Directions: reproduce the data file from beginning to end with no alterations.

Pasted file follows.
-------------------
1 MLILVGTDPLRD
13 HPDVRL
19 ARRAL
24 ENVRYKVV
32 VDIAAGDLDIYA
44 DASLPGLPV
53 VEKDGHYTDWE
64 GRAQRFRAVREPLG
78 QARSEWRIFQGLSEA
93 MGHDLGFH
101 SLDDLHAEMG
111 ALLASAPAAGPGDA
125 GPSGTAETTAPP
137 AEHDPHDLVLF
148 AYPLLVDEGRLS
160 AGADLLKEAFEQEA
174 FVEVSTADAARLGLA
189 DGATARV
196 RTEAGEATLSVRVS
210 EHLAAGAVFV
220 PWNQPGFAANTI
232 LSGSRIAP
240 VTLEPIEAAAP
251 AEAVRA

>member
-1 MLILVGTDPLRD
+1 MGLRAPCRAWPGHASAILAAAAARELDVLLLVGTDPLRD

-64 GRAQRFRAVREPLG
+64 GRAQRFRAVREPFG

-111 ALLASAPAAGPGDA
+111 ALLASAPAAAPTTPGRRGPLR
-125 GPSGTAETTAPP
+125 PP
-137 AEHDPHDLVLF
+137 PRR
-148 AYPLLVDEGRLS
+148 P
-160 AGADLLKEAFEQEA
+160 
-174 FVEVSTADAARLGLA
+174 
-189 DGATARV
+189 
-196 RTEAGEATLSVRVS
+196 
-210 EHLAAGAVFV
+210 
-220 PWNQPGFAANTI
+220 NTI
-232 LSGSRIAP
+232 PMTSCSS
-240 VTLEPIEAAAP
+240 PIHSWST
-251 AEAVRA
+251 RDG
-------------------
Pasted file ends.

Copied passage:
1 MLILVGTDPLRD
13 HPDVRL
19 ARRAL
24 ENVRYKVV
32 VDIAAGDLDIYA
44 DASLPGLPV
53 VEKDGHYTDWE
64 GRAQRFRAVREPLG
78 QARSEWRIFQGLSEA
93 MGHDLGFH
101 SLDDLHAEMG
111 ALLASAPAAGPGDA
125 GPSGTAETTAPP
137 AEHDPHDLVLF
148 AYPLLVDEGRLS
160 AGADLLKEAFEQEA
174 FVEVSTADAARLGLA
189 DGATARV
196 RTEAGEATLSVRVS
210 EHLAAGAVFV
220 PWNQPGFAANTI
232 LSGSRIAP
240 VTLEPIEAAAP
251 AEAVRA

>member
-1 MLILVGTDPLRD
+1 MGLRAPCRAWPGHASAILAAAAARELDVLLLVGTDPLRD

-64 GRAQRFRAVREPLG
+64 GRAQRFRAVREPFG

-111 ALLASAPAAGPGDA
+111 ALLASAPAAAPTTPGRRGPLR
-125 GPSGTAETTAPP
+125 PP
-137 AEHDPHDLVLF
+137 PRR
-148 AYPLLVDEGRLS
+148 P
-160 AGADLLKEAFEQEA
+160 
-174 FVEVSTADAARLGLA
+174 
-189 DGATARV
+189 
-196 RTEAGEATLSVRVS
+196 
-210 EHLAAGAVFV
+210 
-220 PWNQPGFAANTI
+220 NTI
-232 LSGSRIAP
+232 PMTSCSS
-240 VTLEPIEAAAP
+240 PIHSWST
-251 AEAVRA
+251 RDG